Already with the new legislature, the president will consolidate his power as much as possible through reforms to secondary laws, which only require a 50% majority vote in Congress. The focus of these reforms would be mainly in the electoral field, with the disappearance of the INE (National Electoral Institute) as a priority objective.
For the opposition, this scenario will imply the enormous challenge of maintaining unity in the face of increasing pressure from the President, who will try to convince (by hook or by crook) the leadership of the other parties and divide the so-called “containment bloc.”
Third: the opposition snatches Morena’s majority in the Chamber of Deputies
In this case, the president will take the results with fury and will use all the resources of his administration to derail the election and accuse fraud. He will multiply the accusations against the opponents and will accelerate the processes opened against the opposition referents in the Attorney General’s Office.
Basically, he will launch a campaign with two big pincers: the rhetoric of fraud and legal pressures, so that opposition leaders accept the repetition of the elections, at least in those districts and states that are key for Morena.
The president will also intensify pressure against civil society and increase polarization. We will see massive demonstrations called by the pro-worker movement and the opposition will have to do the same. Political confrontation will move from social media to street demonstrations.
In legislative terms the president will use his operators to call for an extraordinary session to approve a broad package of reforms with the intention that the government can consolidate its political advantage before the new legislature places them in a minority.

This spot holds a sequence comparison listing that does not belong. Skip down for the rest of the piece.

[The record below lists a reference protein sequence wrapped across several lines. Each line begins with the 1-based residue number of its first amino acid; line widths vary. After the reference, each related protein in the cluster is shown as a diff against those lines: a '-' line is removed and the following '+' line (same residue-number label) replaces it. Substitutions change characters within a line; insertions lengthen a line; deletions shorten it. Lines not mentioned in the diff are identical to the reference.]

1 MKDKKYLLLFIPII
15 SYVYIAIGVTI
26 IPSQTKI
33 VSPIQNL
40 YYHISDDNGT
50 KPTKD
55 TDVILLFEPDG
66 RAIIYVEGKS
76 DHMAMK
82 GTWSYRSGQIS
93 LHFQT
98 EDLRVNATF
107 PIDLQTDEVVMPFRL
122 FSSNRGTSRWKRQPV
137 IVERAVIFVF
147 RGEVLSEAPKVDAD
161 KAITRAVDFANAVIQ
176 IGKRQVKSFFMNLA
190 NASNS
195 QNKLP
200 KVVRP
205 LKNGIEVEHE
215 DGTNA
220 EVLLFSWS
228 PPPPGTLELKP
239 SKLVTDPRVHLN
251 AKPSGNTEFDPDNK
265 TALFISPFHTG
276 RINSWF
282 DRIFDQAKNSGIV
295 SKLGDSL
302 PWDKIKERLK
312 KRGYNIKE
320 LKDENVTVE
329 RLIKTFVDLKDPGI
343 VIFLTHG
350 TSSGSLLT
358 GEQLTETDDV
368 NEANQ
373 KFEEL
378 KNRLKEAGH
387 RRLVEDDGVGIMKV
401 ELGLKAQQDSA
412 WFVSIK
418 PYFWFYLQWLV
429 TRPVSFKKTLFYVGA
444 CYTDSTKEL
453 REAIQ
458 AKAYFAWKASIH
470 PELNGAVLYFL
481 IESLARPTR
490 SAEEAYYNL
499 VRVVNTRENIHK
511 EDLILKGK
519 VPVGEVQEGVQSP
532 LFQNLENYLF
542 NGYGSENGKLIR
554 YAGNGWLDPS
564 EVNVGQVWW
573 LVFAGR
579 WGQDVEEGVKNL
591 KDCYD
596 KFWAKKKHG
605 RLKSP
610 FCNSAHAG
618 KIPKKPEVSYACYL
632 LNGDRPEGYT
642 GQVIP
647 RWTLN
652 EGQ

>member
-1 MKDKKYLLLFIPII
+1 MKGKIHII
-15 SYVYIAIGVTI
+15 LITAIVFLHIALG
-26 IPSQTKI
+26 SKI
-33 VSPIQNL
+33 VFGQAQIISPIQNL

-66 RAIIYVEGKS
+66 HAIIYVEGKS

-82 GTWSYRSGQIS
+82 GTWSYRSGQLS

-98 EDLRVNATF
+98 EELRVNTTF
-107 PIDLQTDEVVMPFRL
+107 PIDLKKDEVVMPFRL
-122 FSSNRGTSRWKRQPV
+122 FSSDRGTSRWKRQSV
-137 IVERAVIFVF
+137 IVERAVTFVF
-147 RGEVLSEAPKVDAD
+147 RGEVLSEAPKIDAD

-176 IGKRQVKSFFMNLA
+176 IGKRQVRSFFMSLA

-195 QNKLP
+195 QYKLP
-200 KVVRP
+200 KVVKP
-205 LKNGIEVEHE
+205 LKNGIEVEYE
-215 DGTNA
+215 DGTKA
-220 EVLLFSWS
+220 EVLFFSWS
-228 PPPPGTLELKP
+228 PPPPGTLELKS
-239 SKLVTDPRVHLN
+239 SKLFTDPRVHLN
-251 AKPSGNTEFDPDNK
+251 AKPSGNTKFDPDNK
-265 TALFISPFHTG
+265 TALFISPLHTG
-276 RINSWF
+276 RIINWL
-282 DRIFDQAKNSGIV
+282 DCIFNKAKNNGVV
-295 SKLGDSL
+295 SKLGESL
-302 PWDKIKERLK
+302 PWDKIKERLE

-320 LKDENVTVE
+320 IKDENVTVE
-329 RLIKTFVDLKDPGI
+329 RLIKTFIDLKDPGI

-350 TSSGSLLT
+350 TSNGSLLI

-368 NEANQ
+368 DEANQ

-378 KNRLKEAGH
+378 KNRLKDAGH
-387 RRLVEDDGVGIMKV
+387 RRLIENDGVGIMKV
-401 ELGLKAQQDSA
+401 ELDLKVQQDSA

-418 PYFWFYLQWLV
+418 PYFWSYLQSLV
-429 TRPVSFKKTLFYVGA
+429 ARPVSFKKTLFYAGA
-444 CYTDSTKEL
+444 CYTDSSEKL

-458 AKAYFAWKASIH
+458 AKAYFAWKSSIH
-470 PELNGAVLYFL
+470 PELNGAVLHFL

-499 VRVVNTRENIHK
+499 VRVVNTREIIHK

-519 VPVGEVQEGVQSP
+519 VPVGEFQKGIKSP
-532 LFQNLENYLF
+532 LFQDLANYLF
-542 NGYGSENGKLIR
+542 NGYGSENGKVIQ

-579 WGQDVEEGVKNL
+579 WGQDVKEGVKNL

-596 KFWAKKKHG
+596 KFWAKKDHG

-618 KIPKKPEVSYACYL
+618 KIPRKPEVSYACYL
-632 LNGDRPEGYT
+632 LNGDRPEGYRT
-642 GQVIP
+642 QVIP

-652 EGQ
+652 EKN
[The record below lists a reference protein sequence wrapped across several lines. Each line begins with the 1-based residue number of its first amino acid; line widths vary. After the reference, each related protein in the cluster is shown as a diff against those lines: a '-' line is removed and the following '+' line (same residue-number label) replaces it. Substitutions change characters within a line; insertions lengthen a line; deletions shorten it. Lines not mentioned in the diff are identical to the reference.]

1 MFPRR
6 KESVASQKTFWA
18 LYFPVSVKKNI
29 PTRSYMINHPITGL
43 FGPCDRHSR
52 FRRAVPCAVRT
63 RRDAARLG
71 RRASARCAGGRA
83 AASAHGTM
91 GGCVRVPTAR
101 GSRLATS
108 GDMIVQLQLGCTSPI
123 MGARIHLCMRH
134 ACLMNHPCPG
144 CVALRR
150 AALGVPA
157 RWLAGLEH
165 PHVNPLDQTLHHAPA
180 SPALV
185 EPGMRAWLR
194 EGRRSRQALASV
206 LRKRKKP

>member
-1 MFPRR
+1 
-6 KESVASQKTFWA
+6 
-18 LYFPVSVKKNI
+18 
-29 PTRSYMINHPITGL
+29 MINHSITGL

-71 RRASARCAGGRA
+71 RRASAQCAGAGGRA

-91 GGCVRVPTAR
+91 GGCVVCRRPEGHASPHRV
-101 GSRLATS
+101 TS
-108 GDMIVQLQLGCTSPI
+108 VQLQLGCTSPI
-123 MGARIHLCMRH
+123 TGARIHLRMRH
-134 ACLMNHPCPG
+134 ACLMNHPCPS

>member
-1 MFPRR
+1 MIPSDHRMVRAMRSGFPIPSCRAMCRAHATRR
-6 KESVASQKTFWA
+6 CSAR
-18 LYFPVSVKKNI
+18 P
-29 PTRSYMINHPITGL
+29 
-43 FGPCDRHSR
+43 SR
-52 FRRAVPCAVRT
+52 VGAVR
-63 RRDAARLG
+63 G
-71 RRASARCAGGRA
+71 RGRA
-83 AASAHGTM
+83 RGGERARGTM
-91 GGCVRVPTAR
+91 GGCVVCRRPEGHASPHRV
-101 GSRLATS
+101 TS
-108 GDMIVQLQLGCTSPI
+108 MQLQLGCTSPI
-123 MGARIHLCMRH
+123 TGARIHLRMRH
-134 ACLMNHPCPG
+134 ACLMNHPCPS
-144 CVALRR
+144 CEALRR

Eventually, AMLO will be forced to accept that he has lost control of the legislature and that his political project is in serious trouble. He will face desertions among his allies, and even those who continue to support him will sell their support at a much higher price, so he will be forced to bet on one of the groups within his movement and eventually he will have to back a presidential candidate not chosen by him.
For the opposition, the great challenge will be to maintain unity in the face of the temptations implied by the exercise of power, to which another serious risk is added: by controlling the Chamber of Deputies, the opponents will become to a certain extent “co-responsible” for the Government and therefore Obrador will be able to blame them for the inevitable bad results during the second half of his administration.
In return, the opponents will have the political leeway to negotiate and prevent AMLO from capturing the Bank of Mexico and the electoral institutions, placing both sides in a competitive scenario for the 2024 presidential elections.
A reflection on Mexico’s future
Of course, each of these scenarios has other nuances and side possibilities, which for reasons of space it is impossible to raise in one article. However, in general terms this is what can be expected as of next week, and none of the scenarios implies automatic or guaranteed happiness.
In any case, Mexico’s future will continue to be shrouded in uncertainty.